Jain festivals
   True to their more austere nature and image, the festivals of the Jains (see JAINISM) are much less exuberant celebrations than those of the Hindus. Jains in fact distance themselves from the more raucous festivals of Hinduism such as HOLI. One of their religious days is devoted entirely to silence—Maun Ekadashi, or the eleventh of the month. This observance is celebrated in the bright part of the lunar month Margashirsha (Novem-ber–December). It should be noted that there are also Hindu festivals, such as the Magha Mela at Prayag (ALLAHABAD), which are observed with vows of silence.
   Both the DIGAMBARA and the SHVETAMBARA Jain communities observe the birthday of MAHA-VIRA (Mahavira Jayanti). which takes place in the bright half of the month of Chaitra (March–April). Shvetambaras celebrate “Knowledge Fifth” (Jnana Panchami) on the fifth day of the bright half of Karttika (October–November), while Digambaras celebrate “Scripture Fifth” (Shrutapanchami) on the fifth day of the bright half of the month of Jyeshtha (May–June). In both these festivals books are cleaned and repaired and manuscripts are recopied.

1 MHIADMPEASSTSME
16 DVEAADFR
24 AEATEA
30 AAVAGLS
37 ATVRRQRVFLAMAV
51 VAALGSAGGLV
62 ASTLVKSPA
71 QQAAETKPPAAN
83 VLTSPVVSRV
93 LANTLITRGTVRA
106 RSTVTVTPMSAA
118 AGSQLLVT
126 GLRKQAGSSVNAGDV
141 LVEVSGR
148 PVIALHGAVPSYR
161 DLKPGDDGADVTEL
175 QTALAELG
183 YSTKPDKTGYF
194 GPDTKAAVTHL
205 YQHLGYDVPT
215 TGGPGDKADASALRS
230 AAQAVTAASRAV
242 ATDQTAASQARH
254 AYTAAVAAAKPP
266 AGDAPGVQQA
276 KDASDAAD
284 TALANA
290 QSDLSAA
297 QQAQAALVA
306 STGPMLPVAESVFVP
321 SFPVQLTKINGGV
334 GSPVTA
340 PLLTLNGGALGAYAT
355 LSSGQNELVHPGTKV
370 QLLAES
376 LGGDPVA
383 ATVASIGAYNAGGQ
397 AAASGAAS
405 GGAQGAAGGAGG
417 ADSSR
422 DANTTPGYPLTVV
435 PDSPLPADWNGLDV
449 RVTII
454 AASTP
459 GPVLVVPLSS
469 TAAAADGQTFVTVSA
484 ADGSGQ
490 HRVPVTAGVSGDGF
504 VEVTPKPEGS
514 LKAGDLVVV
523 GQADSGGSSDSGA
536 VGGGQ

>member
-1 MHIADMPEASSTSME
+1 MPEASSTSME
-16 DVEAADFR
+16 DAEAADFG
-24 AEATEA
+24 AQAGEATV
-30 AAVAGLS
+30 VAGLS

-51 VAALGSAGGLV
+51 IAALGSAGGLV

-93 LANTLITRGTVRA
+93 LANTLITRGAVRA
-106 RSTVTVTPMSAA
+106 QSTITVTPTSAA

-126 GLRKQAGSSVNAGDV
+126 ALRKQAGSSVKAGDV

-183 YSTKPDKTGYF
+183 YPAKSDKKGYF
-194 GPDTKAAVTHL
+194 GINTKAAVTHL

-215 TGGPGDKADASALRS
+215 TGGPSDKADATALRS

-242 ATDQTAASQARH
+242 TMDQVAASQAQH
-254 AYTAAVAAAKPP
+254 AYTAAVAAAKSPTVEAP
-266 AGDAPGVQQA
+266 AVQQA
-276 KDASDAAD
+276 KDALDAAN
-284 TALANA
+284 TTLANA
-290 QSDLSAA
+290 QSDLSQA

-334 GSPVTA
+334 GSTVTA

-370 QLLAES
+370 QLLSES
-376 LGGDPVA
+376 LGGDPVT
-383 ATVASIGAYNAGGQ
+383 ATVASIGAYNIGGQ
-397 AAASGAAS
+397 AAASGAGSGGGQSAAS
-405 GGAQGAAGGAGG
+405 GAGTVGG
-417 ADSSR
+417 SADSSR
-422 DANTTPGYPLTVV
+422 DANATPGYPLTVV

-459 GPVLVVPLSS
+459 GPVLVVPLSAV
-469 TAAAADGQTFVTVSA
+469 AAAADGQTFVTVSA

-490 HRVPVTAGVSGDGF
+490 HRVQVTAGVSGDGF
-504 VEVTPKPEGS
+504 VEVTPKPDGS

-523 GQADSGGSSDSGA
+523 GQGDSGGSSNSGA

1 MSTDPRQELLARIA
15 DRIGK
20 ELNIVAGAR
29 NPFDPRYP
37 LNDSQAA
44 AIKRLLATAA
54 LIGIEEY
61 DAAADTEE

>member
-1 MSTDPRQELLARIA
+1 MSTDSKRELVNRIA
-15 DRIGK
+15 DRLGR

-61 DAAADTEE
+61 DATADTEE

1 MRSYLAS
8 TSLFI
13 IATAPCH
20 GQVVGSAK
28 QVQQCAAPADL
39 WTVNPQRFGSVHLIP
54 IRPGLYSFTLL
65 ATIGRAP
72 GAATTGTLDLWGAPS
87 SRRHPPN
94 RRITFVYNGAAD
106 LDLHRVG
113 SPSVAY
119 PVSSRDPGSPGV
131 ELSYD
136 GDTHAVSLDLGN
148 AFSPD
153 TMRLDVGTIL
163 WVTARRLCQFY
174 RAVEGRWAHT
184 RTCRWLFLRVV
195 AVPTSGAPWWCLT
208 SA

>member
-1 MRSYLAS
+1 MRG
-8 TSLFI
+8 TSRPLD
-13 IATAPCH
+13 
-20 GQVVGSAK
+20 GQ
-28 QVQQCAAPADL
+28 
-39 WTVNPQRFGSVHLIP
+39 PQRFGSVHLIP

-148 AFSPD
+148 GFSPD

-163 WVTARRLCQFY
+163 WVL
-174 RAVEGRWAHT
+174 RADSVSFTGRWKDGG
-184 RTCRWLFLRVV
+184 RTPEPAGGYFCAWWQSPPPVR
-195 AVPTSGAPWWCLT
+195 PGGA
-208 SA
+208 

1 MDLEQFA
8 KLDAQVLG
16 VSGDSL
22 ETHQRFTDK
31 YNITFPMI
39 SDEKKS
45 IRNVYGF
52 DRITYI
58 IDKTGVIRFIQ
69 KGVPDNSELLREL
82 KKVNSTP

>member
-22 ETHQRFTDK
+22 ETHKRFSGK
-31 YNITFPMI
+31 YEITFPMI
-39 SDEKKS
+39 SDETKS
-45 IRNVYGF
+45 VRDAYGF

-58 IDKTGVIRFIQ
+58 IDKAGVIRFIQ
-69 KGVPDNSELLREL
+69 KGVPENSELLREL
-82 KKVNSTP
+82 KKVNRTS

Most important for the Jain festival cycle is the time called Chaturmas, the four months of the rainy season, when Jain monks traditionally do not travel, so as to prevent injury to water beings and other small creatures that emerge only in the monsoon. Paryushan is an eight-day observance for Shvetambaras during these four months. It is a time of fasting and concentration on purifica-tion for the lay person. One of the central events of Paryushan is the recitation of the Kalpa Sutra by monks. The final day of the festival includes a ceremony of communal confession and asking of forgiveness of creatures for the harm that may have been inflicted over the year.
   The Digambara equivalent to Paryushan is called Dashalaksanaparvan, the Festival of the 10 Religious Virtues. It is conducted in the temples. The TATTVARTHA SUTRA is recited and homilies are delivered relating to the 10 virtues outlined in that text.
   Divali (Dipavali) is celebrated by Jains, but the lights of the festival are intended to commemo-rate the final liberation of Mahavira. As among the Hindus, however, worship of LAKSHMI is per-formed (by laypeople only) in order to promote prosperity.
   Another festival celebrated by both major sects of Jains is Akshayatritiya (Undying Third), celebrated in the bright half of Vaishakha (April–May). It is a commemoration of a gift of “undying merit” to RISHABHA, the first TIRTHANKARA in our half-era.
   Further reading: John E. Cort, Jains in the World: Reli-gious Values and Ideology in India (New York: Oxford University Press, 2001); Paul Dundas, The Jains (Lon-don: Routledge, 1992).

Encyclopedia of Hinduism. . 2007.

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